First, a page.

The Plant-Based Advantage also explains how unchecked inflammation can not only prolong recovery times between workouts and competitions, but can also increase joint pain and risk of disease.
People who train or compete frequently, especially in endurance activities that rely upon thousands of repetitive motions (or, in the case of Scott Jurek’s 2200-mile run featured in The Game Changers, millions), are at higher risk of repetitive stress injuries and degenerative joint diseases (13-15).
Fortunately, diet can play a major role in how our bodies respond to this repetitive stress, either increasing inflammation or decreasing it.
As also discussed in The Plant-Based Advantage, the difference between the inflammatory effects of animal vs. plant foods is striking. In one study, for example, just one month on a low-carbohydrate animal-based diet increased inflammatory markers by 46%, while those on a high-carbohydrate plant-based diet decreased these same markers by 28% (16). Plant-based diets are not only associated with lower inflammatory markers (17), they're also linked to lower odds of joint pain. The difference between the two diets is so dramatic that eating meat as little as once per week has been linked to 43-49% higher rates of soft tissue disorders like tendinitis and degenerative arthritis than those who avoid meat (18).
Taking all of this into account, it’s little wonder why so many professional athletes are turning to plant-based diets, not only to increase their performance, but also to prolong their careers.
As we discuss in Getting and Staying Lean, plant-based diets have been shown to decrease body fat and the majority of those who follow them have a lower overall body fat percentage. The effects of lower body fat not only affect one’s appearance and general health, but also have a significant impact on endurance.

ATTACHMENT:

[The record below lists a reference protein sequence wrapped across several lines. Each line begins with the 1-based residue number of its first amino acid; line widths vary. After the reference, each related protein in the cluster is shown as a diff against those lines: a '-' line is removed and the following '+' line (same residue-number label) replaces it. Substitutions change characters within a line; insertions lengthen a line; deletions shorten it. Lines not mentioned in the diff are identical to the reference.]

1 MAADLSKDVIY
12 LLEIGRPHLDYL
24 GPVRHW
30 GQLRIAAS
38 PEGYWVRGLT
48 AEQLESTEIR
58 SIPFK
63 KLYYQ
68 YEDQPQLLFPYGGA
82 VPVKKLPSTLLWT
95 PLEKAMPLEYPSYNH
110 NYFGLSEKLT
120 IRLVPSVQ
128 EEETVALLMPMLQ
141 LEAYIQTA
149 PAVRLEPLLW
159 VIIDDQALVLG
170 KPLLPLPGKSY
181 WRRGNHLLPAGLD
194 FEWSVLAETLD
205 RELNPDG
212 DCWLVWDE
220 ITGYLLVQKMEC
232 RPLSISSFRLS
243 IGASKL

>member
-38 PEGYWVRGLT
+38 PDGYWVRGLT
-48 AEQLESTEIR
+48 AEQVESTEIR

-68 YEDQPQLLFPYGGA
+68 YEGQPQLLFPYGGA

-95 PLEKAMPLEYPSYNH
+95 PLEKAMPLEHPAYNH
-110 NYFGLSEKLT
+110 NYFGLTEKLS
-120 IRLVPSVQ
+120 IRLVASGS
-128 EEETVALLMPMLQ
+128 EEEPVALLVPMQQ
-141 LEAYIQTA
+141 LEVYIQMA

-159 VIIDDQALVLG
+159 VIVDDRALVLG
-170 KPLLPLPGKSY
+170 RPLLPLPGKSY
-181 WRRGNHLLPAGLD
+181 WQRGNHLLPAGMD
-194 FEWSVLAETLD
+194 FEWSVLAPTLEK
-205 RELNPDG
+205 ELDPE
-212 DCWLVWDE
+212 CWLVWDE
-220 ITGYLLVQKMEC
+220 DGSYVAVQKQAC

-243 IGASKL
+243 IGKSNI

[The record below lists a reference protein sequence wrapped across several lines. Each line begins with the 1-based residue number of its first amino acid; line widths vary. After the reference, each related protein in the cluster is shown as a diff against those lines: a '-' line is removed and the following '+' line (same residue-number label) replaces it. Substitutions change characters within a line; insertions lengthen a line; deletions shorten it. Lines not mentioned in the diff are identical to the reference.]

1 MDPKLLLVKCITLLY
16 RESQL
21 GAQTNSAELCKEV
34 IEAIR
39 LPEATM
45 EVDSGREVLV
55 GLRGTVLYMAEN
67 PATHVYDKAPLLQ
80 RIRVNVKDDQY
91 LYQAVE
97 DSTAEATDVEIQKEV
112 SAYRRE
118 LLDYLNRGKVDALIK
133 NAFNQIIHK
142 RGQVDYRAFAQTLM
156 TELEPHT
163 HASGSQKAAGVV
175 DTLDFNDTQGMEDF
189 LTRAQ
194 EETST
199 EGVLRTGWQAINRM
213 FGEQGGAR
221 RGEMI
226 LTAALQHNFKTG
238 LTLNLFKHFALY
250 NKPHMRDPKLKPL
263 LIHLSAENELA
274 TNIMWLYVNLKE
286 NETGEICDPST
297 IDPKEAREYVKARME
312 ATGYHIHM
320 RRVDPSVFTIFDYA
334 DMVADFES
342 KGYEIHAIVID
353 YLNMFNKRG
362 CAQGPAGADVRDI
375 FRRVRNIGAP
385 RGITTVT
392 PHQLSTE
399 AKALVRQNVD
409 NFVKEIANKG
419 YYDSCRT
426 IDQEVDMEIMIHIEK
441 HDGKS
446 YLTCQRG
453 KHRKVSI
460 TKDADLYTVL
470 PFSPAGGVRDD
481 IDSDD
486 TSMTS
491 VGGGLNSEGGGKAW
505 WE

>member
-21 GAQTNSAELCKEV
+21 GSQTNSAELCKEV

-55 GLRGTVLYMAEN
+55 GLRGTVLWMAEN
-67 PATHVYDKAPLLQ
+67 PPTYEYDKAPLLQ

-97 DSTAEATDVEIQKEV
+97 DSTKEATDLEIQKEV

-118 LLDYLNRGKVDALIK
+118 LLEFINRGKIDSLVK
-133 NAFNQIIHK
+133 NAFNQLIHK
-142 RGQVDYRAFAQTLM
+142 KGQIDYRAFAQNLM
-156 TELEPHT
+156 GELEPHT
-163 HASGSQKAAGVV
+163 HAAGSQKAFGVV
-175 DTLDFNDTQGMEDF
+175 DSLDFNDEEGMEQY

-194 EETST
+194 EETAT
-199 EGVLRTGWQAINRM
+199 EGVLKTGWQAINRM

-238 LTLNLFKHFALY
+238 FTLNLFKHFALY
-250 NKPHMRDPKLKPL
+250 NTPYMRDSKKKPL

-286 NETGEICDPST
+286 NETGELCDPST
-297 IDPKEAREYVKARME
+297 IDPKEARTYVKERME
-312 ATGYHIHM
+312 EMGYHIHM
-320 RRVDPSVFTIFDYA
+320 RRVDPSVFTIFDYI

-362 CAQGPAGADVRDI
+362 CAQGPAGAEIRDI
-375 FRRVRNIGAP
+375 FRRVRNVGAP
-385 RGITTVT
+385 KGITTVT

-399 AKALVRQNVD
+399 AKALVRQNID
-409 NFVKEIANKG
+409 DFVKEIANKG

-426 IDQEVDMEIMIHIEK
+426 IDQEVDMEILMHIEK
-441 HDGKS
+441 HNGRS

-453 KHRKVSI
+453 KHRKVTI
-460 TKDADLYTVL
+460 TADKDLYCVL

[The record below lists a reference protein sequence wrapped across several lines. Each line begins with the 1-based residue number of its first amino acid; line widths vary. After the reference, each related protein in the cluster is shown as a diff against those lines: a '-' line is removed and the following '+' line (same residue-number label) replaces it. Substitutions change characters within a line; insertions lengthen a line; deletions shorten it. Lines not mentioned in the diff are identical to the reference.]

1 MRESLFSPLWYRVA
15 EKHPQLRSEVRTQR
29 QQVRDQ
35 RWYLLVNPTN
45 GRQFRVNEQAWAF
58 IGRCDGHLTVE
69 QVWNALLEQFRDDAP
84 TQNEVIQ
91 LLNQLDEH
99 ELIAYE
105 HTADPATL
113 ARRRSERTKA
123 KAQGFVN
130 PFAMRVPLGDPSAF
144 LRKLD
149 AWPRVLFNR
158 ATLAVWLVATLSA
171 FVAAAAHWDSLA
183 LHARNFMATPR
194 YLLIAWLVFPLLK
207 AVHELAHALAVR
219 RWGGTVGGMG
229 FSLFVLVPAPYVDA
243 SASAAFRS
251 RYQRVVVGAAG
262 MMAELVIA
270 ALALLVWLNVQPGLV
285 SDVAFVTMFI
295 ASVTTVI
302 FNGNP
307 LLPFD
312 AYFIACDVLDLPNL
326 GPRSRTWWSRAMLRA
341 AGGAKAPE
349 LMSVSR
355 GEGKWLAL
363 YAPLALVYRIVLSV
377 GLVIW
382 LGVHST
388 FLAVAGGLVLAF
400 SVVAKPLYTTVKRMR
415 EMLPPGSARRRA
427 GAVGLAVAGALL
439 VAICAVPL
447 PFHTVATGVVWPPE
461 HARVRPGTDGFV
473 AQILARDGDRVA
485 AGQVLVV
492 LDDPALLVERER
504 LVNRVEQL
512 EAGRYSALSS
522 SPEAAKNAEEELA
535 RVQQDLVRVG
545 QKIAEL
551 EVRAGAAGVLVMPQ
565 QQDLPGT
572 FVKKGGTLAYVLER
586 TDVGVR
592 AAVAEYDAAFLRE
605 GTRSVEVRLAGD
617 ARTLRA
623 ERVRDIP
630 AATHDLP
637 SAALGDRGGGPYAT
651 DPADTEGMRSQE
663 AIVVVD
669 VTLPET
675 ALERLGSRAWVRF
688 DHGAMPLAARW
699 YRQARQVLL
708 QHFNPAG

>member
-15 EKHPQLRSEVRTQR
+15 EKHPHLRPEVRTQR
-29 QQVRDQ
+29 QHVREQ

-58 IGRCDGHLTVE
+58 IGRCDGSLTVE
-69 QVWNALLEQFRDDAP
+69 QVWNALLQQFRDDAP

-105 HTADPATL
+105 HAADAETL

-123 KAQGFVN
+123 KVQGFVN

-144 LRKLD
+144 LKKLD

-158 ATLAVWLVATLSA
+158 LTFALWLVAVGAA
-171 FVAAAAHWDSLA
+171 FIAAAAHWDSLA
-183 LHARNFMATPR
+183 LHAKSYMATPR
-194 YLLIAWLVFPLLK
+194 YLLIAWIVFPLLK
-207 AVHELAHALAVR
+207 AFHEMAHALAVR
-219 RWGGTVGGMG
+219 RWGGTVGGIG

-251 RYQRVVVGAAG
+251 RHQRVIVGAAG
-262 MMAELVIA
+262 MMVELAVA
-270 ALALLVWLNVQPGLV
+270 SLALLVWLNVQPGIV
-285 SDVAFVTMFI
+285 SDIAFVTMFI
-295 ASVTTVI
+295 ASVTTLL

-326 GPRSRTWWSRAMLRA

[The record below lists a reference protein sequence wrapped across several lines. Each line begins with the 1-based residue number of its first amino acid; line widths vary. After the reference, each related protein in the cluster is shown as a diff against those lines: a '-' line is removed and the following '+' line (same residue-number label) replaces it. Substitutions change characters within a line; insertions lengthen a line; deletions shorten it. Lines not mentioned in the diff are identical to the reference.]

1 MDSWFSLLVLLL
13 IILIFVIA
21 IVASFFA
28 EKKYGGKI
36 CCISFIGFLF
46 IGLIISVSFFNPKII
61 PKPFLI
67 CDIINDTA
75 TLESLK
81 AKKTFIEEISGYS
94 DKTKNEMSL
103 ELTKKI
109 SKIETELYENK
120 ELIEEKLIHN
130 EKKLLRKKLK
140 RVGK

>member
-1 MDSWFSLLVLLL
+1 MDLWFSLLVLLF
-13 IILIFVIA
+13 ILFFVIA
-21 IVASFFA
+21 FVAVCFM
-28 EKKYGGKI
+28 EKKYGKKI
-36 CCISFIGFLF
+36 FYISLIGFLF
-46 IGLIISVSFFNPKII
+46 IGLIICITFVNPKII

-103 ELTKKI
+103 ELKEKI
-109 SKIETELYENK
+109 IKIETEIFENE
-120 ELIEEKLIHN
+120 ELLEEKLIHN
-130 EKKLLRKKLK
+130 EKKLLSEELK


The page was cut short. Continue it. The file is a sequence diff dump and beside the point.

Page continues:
Much like running with a backpack weighs us down, carrying extra body fat for miles at a time can be taxing on the body. Endurance athletes of equal VO2 max (the maximum amount of oxygen you can utilize during exercise) but different body weights will not perform the same; the lighter athlete will demonstrate greater stamina and outperform the heavier one (19,20).
The same holds true for people who aren’t trained athletes, since weight loss has been shown to improve relative V02 max by 15% (21). And even without weight loss, a meat-free diet has been shown to decrease body fat and increase aerobic fitness (22).
While moderate exercise improves immunity, more rigorous training can actually lower immune function, putting high-performance athletes at increased risk of upper respiratory infections, including colds, flus and even pneumonia (23). And the stress doesn’t need to be physical; mental stress — experienced by competitive athletes and everyday people alike — can also lead to lowered immune function (24).
Once again, plant foods offer significant advantages, improving immune function through a variety of ways (25-27). Interestingly, one of these ways is by simply consuming more carbohydrates, which helps protect our immune system from hard exercise (28).